Reality TV: not dead yet!

A new survey from The Associated Press and TV Guide finds that four out of five Americans think there are too many reality shows on the air, but I think pop-culture snobs who would use that figure to start writing the genre’s obituary are mistaken.

For starters, a lot of people I know would be reluctant to admit to a pollster how much they like some of these shows, especially since many critics like to trash reality TV in general. But let’s be honest, for every woeful Britney & Kevin: Chaotic or The Cut there’s a wonderful Amazing Race or Dancing With the Stars. Can I get an ”amen” from everyone who enjoys the latter programs every bit as much as scripted goodies like Arrested Development or CSI: Miami?

Secondly, as the novelty of reality continues to wear off, and the genre matures, viewers are learning to separate the Survivors from the Average Joes, much as they do with sitcoms and dramas. Sure, there’s too much reality, but poll respondents also said there are too many crime dramas and talk shows.

Anyhow, the real proof of reality TV’s prognosis is in the ratings — and the ad rates. Fox just announced it will charge a record $705,000 for a 30-second spot when the fifth season of American Idol kicks off in January. Sounds pretty healthy to me.

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  • Sean

    Putting Arrested Develpment in the same story as any reality show is shameful. This is one of the top three network shows of the past ten years. On the flip side there have been only two worth while reality shows EVER, project greenlight because it gives talent a chance and extream makeover home edition, which helps people who need it. I say we take all the budgets of all reality shows and make one big one called extream makeover katrina edition because if talentless reality tv must go on, lets at least make it help people.

  • Ep Sato

    Well said.
    I too am getting tired of seeing people who really really really want to be famous make fools of themselves doing it. Better to use the VH-1 formula of B-lister humiliation or Extreme Makeover Home Edition’s formula of reality tv made nice.
    On the other hand, I find reality tv to be a guilty pleasure, but will certainly never be on the level of Arrested Development.

  • Todd

    I’ll agree with Sean that Extreme Makeover: Home Edition is a great, positive, uplifting reality show.
    The rest of them are sooooooooo tired. I’m hearing that contestants in BB6 tried multiple times to get on the show previously — so we’re already scraping the bottom of the barrel for reality TV contestants.
    Somebody ought to start a ‘school’ for reality TV wannabes if this trend continues…..and give me a cut for the idea…

  • jojo

    People still watch CSI:Miami?

  • Tim

    For every quality reality show like Survivor or Amazing Race, you do have two or three steaming piles of poo, and that can’t be helped.
    I’m tired of seeing these reality TV nobodies milking their 15 minutes for as long as possible. Don’t they have real jobs (Trishelle of Real World fame??)? Don’t you have any self respect left, or has that been replaced by making an easy buck?

  • JrsyGrl

    Sean, Project Greenlight is nothing more than a vanity project for Matt Damon and Ben Affleck.
    There are PLENTY of talentless non-reality TV shows too. How about their budgets and the salaries paid to the “stars” be donated too?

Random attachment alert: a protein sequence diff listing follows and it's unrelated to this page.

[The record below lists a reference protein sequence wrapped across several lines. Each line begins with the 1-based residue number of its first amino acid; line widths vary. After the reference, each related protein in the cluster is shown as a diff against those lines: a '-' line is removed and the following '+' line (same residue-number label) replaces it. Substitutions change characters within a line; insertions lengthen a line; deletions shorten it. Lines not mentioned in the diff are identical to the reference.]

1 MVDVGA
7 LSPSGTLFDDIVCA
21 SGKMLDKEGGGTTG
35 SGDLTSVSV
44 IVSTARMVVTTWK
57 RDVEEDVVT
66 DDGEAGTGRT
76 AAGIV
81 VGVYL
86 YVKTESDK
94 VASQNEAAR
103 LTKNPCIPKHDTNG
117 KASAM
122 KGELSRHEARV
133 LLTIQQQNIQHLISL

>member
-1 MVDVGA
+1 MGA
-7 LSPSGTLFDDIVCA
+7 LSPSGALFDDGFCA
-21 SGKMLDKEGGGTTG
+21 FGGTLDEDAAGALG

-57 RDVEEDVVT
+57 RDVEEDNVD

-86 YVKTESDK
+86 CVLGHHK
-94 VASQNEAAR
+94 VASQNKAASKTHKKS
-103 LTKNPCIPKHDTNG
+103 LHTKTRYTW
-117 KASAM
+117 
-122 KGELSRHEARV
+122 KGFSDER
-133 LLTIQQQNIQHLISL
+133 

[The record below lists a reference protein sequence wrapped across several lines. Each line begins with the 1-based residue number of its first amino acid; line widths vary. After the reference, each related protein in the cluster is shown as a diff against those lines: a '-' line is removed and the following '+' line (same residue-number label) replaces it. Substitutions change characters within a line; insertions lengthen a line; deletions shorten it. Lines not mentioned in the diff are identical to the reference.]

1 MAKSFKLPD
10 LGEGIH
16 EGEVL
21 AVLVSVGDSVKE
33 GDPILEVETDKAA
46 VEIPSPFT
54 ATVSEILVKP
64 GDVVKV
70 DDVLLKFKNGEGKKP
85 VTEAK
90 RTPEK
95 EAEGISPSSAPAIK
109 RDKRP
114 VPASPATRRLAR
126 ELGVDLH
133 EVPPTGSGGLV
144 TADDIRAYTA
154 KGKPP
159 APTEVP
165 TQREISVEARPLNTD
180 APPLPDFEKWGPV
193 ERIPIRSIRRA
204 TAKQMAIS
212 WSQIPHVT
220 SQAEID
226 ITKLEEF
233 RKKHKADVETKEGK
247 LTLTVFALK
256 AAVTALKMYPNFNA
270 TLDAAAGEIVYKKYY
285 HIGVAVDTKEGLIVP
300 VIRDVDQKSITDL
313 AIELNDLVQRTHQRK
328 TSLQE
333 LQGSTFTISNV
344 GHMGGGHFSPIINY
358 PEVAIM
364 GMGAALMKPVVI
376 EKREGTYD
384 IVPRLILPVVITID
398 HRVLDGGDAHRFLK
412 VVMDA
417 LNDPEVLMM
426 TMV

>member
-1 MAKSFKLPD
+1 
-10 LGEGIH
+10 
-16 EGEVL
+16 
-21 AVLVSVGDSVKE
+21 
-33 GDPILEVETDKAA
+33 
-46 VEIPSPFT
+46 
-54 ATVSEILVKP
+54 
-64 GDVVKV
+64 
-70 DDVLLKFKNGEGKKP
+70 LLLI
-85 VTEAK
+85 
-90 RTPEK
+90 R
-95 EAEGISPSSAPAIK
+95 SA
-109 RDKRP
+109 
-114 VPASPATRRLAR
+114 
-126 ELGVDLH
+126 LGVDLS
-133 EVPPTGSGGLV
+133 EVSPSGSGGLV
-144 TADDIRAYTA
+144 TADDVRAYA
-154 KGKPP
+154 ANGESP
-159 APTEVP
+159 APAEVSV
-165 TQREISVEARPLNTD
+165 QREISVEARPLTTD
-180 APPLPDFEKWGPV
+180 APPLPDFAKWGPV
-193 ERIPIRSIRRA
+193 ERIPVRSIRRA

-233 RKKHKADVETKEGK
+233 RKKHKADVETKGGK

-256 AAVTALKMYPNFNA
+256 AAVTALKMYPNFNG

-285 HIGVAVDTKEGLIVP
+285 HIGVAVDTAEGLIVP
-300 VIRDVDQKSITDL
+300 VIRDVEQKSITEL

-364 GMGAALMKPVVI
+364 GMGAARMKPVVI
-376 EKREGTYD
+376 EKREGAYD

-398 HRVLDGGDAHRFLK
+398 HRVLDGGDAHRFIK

• Heath

    Extreme Makeover: Home Edition is all fine and good, but I find it impossible to believe that a quality home can be constructed in one week, no matter how many people are helping out.
    Unfortunately, the producers of that show aren’t in it to help people who need it. They’re in it to get good ratings and make money selling advertising. If/when the ratings go south, I don’t think the producers will change careers and get jobs helping the needy and underprivileged. At least shows like “The Amazing Race” don’t portray themselves like giant, filmed random-acts-of-kindness.
    Reality TV is throw-away TV, but some of it is entertaining.

  • brandonk

    I enjoy some reality shows, like “The Amazing Race” and “The Apprentice,” but shows like “Fear Factor” and “The Girls Next Door” don’t hold any appeal for me. As others have said, though, there are good and bad shows of all sorts, scripted or not.

  • Mixteca

    I loved “Project Runway” it inspired me to want to learn how to sew. I’ve even taken sewing lessons and bought a sewing machine. Picking on reality tv is just an excuse to be a snob.

  • Sean

    Heath, you are completly right about the abundance of talentless non-reality shows on tv, in fact the majority of them are. This is why I have move most of my attention away from network tv except for about 4 shows (Arrested, Scrubs, West Wing, and Simpsons) and spend most of my tv watching time on HBO and Showtime originals (two of the few places that word still applies). And yes I feel anyone making a comfortable living should be giving as much as possable and then some.
    As for project Greenlight, as a recent film graduate I’d like as many doors as possable out there to walk through no matter whos ego it is stroking.

  • Sean

    Sorry think that last post should have been directed at JrsyGrl not Heath and also forgot to mention the only thing on that really is must see tv, the Daily Show with Jon Stewart.

  • Osman

    705k?? WOWWW THAT IS ALOTT for 30sec…. i want 705,000 , i could soo use that for school tuition

  • jcarey70@hotmail.com

    I’ve heard there might be a show in talks where non professional athletes get to live,train,and compete and get scouted for a major or minor league contract. I heard its going to highlight a different sport each TV season. Yahoo for all the great athletes that dropped out of college. And still have game !!!

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